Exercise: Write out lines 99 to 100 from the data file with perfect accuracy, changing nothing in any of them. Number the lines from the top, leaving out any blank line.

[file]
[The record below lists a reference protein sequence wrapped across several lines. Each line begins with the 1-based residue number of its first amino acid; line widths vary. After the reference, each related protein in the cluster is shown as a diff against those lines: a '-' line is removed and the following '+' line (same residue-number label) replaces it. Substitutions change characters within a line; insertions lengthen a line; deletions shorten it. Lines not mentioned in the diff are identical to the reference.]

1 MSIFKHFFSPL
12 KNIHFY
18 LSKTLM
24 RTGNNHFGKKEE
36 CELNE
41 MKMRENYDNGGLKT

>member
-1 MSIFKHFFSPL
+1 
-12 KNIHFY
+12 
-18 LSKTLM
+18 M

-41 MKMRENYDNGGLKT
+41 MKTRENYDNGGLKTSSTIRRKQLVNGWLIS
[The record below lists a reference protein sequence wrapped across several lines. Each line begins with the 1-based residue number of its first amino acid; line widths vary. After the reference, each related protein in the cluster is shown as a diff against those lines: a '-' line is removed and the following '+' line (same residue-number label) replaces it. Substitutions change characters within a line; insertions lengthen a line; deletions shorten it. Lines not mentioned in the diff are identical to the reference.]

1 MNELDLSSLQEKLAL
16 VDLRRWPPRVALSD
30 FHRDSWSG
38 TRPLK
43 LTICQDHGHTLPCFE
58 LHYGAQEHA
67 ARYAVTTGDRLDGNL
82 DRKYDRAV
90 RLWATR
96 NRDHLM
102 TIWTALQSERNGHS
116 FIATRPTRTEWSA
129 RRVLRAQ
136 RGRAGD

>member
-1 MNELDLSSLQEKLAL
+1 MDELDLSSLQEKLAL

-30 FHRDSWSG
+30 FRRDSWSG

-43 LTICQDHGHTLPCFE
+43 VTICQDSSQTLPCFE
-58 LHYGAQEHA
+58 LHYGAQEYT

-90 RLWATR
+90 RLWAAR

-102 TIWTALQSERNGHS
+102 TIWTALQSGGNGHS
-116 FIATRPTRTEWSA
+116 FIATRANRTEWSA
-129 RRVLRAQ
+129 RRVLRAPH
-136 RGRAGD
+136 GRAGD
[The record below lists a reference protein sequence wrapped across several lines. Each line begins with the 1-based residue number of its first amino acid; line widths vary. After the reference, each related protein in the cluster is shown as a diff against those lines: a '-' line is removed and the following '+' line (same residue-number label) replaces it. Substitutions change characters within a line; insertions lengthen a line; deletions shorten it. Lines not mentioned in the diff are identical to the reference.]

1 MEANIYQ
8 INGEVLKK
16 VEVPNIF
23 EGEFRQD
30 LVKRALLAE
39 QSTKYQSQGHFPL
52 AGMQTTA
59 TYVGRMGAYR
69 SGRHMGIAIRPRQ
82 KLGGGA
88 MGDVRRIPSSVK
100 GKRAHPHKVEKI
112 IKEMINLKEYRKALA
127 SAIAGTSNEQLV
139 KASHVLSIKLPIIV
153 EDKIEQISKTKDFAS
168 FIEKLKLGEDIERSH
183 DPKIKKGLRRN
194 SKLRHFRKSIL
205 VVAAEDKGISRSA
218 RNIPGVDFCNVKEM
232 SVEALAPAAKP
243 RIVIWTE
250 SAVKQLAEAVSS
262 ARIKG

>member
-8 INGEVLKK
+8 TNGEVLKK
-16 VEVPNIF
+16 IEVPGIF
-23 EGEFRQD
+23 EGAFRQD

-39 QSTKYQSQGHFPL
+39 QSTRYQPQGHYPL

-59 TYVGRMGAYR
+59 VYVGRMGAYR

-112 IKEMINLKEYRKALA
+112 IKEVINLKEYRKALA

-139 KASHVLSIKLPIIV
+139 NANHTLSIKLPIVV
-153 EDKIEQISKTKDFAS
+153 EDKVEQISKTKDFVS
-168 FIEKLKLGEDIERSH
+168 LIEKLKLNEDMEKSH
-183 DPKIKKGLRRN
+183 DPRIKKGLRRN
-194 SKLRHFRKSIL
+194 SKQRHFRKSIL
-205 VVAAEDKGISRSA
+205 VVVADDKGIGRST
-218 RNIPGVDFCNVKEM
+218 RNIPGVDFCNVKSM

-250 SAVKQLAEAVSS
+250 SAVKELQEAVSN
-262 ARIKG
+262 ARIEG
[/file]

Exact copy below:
+194 SKQRHFRKSIL
-205 VVAAEDKGISRSA